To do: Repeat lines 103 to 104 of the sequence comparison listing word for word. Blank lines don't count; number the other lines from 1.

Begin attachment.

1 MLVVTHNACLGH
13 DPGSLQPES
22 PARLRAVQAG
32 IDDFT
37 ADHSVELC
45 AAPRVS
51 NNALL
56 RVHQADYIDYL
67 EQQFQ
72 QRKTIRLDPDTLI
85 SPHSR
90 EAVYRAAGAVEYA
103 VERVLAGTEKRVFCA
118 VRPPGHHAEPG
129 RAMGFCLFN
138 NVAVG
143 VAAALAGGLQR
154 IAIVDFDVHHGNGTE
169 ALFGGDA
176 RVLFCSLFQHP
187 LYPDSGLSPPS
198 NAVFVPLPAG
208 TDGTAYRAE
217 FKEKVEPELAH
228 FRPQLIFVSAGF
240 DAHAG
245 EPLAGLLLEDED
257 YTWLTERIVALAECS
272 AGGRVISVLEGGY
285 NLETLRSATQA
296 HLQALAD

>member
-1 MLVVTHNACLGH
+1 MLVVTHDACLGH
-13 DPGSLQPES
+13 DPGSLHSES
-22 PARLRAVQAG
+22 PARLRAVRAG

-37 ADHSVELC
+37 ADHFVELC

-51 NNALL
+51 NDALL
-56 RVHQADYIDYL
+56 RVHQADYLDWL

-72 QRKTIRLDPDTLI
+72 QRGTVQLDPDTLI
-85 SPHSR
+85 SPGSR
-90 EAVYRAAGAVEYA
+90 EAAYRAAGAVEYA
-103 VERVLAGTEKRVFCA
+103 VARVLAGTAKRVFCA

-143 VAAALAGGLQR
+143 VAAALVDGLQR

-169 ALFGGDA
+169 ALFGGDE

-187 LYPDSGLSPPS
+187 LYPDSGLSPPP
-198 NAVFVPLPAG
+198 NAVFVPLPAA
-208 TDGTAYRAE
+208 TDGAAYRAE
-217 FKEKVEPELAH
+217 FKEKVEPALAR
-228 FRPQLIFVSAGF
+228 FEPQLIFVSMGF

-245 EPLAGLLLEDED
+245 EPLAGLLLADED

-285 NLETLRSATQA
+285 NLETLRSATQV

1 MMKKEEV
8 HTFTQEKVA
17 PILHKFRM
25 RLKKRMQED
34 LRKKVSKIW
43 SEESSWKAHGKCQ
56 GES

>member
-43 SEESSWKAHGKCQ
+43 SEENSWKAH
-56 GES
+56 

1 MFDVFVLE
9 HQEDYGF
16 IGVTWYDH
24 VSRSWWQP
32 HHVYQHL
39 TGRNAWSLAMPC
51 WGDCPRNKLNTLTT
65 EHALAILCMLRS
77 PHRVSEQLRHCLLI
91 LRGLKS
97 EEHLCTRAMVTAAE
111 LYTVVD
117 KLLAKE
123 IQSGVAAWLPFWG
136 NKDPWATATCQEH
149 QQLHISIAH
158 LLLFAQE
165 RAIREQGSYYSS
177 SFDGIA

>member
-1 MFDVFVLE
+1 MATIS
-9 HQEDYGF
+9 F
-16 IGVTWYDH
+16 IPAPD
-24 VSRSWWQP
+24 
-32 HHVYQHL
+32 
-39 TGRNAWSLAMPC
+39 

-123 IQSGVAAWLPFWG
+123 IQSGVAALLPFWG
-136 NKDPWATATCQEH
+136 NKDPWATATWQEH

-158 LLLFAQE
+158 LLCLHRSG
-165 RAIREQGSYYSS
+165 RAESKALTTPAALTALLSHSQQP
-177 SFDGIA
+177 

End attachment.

-1 MFDVFVLE
+1 MATIS